How to optimise frontend performance
This document is current until 6 December 2018
You should focus on frontend performance when developing your service’s website. This will improve the user experience of your service by making your website respond faster and work better on all devices.
Prioritise performance tasks
You can optimise your site’s frontend performance by prioritising tasks that will improve your site speed. Prioritise things you must do (high) over medium or low priority (nice to have) tasks.
|High||Position styles correctly||Set styles at the top and scripts at the bottom of a webpage|
|Set correct Headers||Set correct Cache-Control and ETag headers on assets for optimal caching|
|Medium||Look for empty image
||Avoid using empty image
|Minimise DNS lookups||Use fewer third-party domains to reduce the number of DNS lookups per page|
|Maximise parallelisation||Serve static assets from a different subdomain so browsers can download more assets in parallel|
|Investigate lazy loading||For pages with many images, only load images in the immediate browser viewport|
|Investigate the impact of loading multiple @font-face assets||Investigate @font-face assets when dealing with common issues like FOUT, FOIT and FOFT|
|Low||Set images and sprites correctly||Set images and sprites horizontally as it’s easier for browsers to parse|
|Reduce cookie size||Because every cookie is sent with each HTTP request, consider using a cookie-free domain for static assets|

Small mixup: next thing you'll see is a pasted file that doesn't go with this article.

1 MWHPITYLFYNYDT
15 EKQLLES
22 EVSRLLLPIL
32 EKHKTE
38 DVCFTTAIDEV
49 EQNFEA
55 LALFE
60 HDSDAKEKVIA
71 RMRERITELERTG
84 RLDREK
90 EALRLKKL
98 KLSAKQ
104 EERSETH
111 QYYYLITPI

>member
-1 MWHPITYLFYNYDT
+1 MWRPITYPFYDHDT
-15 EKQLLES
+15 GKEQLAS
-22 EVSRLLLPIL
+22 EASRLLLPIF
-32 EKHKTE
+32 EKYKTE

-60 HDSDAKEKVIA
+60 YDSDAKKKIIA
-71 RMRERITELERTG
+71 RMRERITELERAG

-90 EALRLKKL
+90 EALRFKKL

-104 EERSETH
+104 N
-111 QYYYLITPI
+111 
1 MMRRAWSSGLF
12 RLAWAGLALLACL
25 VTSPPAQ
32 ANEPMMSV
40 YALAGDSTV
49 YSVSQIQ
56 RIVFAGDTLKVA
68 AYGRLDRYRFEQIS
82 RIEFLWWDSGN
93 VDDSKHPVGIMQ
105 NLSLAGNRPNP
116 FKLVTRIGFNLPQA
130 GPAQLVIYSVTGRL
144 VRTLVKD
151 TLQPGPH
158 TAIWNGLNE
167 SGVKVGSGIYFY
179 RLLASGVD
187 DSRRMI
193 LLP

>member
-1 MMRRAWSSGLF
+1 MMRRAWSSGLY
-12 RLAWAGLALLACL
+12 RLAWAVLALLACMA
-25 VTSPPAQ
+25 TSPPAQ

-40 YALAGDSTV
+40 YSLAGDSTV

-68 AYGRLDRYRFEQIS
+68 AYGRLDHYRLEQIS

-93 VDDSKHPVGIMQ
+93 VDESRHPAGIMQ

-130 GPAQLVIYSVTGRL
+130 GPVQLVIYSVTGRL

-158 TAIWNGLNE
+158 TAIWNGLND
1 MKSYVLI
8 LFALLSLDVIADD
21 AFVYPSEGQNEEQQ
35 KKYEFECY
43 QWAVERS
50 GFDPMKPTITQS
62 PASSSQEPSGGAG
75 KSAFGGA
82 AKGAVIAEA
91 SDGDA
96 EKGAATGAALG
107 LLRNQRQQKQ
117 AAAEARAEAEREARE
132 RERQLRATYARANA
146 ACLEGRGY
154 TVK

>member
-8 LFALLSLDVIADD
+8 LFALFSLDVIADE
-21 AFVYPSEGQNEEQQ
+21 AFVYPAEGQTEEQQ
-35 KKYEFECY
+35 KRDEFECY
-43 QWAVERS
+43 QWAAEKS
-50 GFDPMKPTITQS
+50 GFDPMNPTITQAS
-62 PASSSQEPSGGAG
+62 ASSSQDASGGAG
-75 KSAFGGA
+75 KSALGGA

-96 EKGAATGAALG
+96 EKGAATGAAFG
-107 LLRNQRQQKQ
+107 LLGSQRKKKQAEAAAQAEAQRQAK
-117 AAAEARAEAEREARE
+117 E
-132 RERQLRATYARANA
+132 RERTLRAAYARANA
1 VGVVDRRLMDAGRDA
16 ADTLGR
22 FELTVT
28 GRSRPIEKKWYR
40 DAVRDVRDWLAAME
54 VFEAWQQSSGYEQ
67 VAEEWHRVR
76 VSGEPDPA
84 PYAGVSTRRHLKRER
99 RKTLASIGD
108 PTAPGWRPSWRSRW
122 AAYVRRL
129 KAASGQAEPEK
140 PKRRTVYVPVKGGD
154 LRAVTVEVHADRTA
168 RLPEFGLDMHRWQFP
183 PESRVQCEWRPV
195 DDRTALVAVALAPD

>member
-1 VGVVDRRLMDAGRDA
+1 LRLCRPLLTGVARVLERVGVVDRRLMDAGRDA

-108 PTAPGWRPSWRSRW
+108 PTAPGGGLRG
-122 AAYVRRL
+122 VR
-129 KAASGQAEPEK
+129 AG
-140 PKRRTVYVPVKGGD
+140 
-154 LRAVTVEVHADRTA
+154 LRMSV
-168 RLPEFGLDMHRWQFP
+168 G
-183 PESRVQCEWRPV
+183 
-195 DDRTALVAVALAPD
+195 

|AJAX requests using JSON||Avoid adding too much data to a JSON Object because this causes performance errors with parsing|
|Investigate using WebSockets||Consider using WebSockets rather than XMLHttpRequest, because an HTTP request packet has 1,684 bytes of overhead, compared to 8 bytes for a WebSocket packet|
|Investigate using a service worker||Consider using a service worker to cache critical assets on users machines instead of transferring them over the network|
You can automate performance optimisation using tools such as:
You should integrate these tools into your Continuous Delivery (CD) and Continuous Integration (CI) workflow so they automatically run before deployment.
Consider automating common tasks like:
- CSS and JS Linting and optimisation
- CSS and JS Minification
- image optimisation
- sprite and icon generation
- SVG Image optimisation
Google PageSpeed can perform many of these tasks for you.
You can automate frontend performance testing during deployment using third-party services such as:
- Google PageSpeed Insights
You should set a performance budget for your website’s pages. Once you’ve set a performance budget, test to check your website’s pages stay within your budget. There are many tools available to do this, such as:
- PSI - PageSpeed Insights with reporting
You can find out more about improving your website’s frontend performance by reading:
- Setting a performance budget
- My performance audit workflow
- Front-end performance for web designers and front-end developers
- Improving web app performance with the Chrome DevTools Timeline and Profiles
- Google Web Fundamentals: Optimizing Content Efficiency
The Service Manual has more suggestions about how you can test frontend performance.